Legislation surrounding the Register of Persons Holding a Controlled Interest in Land (RCI) – which comes into force today (April 1) - requires anyone who has long-term control over land or property, whether as an owner, tenant or anyone with significant influence, must provide their details.
A leading firm of lawyers has warned that failure to comply with reporting rules could result in a £5000 fine - and they said that some may not realise that they are affected by the new requirements.
Part of the Scottish Government’s Land Reform (Scotland) Act, designed to make ownership and influence more transparent, the public register will provide key information about those who ultimately make decisions about the management or use of land - even if they are not necessarily registered as the owner, including overseas entities and trusts.
Environment and Land Reform Minister, Mairi McAllan said the information would make Scotland a fornt-runner in Europe and enable individuals and communities to identify and engage with those who make decisions about land that affects them.
The move was welcomed by both the landowners and rural business organisation, Scottish Land and Estates (SLE) and the Scottish Tenant Farmers Association (STFA).
Chief executive of the SLE, Sarah-Jane Laing said that her organisation and its members had been very supportive of the desire to see increased transparency of ownership.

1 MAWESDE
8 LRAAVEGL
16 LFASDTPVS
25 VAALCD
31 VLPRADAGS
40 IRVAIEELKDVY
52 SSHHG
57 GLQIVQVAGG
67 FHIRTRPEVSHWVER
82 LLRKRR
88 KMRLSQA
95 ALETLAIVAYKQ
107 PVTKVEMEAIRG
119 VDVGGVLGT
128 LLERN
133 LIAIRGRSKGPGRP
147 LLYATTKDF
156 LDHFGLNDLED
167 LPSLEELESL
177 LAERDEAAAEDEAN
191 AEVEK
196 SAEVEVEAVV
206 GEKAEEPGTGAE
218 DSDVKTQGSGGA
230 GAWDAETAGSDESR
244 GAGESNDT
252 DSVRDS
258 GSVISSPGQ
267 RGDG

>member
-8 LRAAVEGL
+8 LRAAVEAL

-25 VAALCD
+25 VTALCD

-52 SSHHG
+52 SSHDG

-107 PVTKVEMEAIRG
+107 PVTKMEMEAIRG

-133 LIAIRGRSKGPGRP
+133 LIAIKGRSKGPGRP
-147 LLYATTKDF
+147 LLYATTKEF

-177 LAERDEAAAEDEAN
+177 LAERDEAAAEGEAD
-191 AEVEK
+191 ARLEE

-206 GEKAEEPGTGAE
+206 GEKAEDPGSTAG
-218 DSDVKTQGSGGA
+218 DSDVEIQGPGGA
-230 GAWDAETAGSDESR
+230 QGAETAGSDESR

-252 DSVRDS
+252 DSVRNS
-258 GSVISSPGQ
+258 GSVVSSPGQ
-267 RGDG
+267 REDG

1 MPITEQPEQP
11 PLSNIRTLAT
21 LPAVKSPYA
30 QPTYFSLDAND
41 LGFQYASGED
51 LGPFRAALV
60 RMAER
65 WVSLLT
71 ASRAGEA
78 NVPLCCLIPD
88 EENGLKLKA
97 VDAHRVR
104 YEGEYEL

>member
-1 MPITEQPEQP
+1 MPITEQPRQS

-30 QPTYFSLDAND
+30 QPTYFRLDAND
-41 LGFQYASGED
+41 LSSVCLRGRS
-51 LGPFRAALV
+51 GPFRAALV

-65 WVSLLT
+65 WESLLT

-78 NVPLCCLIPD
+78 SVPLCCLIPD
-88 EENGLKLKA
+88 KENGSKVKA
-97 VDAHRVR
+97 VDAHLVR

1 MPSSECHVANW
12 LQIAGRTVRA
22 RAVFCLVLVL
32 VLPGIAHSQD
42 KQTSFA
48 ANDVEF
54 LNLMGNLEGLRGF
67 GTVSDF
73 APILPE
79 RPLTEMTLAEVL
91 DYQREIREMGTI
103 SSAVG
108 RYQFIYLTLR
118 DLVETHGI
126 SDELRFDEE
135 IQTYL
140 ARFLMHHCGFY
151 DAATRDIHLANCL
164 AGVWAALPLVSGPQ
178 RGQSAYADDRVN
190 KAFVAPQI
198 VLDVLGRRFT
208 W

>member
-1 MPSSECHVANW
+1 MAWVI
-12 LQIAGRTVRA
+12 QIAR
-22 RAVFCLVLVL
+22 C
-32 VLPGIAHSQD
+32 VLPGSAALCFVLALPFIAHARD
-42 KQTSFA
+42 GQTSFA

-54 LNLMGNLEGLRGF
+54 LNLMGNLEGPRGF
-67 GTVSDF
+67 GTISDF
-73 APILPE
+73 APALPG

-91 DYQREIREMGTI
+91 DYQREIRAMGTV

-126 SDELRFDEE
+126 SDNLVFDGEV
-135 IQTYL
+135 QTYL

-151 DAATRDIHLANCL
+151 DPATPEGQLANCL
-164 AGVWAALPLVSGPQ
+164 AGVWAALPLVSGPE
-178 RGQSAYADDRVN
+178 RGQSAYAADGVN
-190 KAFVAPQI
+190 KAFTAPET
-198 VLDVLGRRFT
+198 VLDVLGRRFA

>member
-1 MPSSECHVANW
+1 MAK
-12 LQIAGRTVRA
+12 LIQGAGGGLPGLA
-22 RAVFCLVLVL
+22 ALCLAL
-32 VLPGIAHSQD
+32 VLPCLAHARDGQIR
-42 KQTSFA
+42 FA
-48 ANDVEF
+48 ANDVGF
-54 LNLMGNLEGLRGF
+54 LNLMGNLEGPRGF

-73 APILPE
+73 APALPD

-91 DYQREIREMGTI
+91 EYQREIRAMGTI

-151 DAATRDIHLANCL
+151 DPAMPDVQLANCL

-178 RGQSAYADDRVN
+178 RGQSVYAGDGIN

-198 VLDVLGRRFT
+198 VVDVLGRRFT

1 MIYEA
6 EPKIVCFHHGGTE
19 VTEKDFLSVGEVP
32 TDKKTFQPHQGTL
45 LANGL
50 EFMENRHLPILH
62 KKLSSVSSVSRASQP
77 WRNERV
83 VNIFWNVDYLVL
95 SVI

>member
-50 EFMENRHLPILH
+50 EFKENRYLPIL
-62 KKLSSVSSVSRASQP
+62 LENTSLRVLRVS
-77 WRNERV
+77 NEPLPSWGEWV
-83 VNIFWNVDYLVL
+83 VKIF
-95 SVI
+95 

But she admitted that while most of the larger estates were aware of the new requirements, some landowners may be unaware of the needs to meet the new legislation.
“While there is to be a period of grace for a year before any penalties are charged, the next 12 months is likely to see a considerable amount of work on the awareness raising front to make sure everyone knows what is required.”
She said that while the process itself was not hugely costly, like any legal registration, she advised that professional advice was sought to ensure that the correct process and details were delivered.
MD of the STFA, Doug Bell, said that tenants with leases which lasted more than 20 years would also have to register their controlling interest on the land – and admitted that awareness was likely to be low.
Leanne Gordon, of Edinburgh legal firm Lindsays, said that the RCI had been talked about for a long time and had taken a number of years to come into being. “But it is now a reality - and many people may not realise they are affected by it.”
She said the register would be maintained by the Keeper of the Registers of Scotland and as well as landowners and long-term tenants, details would also be required from anyone else who had significant influence or control of that land - legally known as associates.
“We would expect that trusts, partnerships, unincorporated associations and overseas entities that own or lease land will be those most affected by the regulations," added Gordon.